Portability is also a major point of distinction. Some systems, like the Lenovo ThinkPad X1 Carbon, are slim and light, weighing under 3 pounds. These devices are designed to offer unparalleled portability. Others emphasize stationary performance over the ability to pick up and go, tipping the scales at up to 4.5 pounds. Lighter laptops are easier for professionals on the move to pack and carry.


The display on a business laptop directly impacts your productivity. High-resolution displays fit more pixels per inch than their lower-resolution counterparts, letting you see more on the screen. A higher resolution is better because it displays clearer detail in images and sharper, more readable text. High-quality displays also prevent eye strain, which is a real concern when you work on a laptop for hours at a time.

What Else Is Important in a Business Laptop?

While those core factors have the largest impact on your laptop's overall performance, there are several other specifications and features to think about.


Storage is an important element to consider, as it determines how many programs and documents your computer can hold, and limitations here can inhibit your ability to do your job. The style of drive is of some importance: Traditional hard drives (HDDs) have higher storage capacities, but solid-state drives (SSDs) have faster overall performance and are better suited to mobile use.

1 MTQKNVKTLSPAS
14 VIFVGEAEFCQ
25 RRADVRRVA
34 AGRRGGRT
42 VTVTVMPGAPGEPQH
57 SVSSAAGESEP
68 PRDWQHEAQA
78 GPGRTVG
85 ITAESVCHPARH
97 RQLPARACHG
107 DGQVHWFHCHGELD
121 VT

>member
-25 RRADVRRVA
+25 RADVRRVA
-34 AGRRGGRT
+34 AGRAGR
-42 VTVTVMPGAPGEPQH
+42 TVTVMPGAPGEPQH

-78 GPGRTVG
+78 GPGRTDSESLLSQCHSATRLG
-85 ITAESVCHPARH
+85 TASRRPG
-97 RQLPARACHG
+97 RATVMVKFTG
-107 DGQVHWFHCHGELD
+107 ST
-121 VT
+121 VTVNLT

When deciding how much storage space you require, consider your business needs. For instance, 128GB of space is enough to support your operating system. Windows 10 Pro uses a full 30GB of space on its own and leaves nearly 100GB free for software and storage. That may be enough for your day-to-day work, but if you routinely deal with large files, you may want to step up to a 500GB or 1TB drive. When in doubt, opt for more storage space.


Connectivity is another must-have for any business laptop. Wi-Fi is standard on all current PCs, but some offices require a wired Ethernet connection for accessing a secure network. Business travelers may also want to look for built-in Ethernet, since some hotels don't offer Wi-Fi or have slower speeds for wireless users. Another consideration for travelers is mobile broadband. Much like with a smartphone, using a SIM card and a data contract, you can access an internet connection anywhere your phone gets a signal.

Help and Support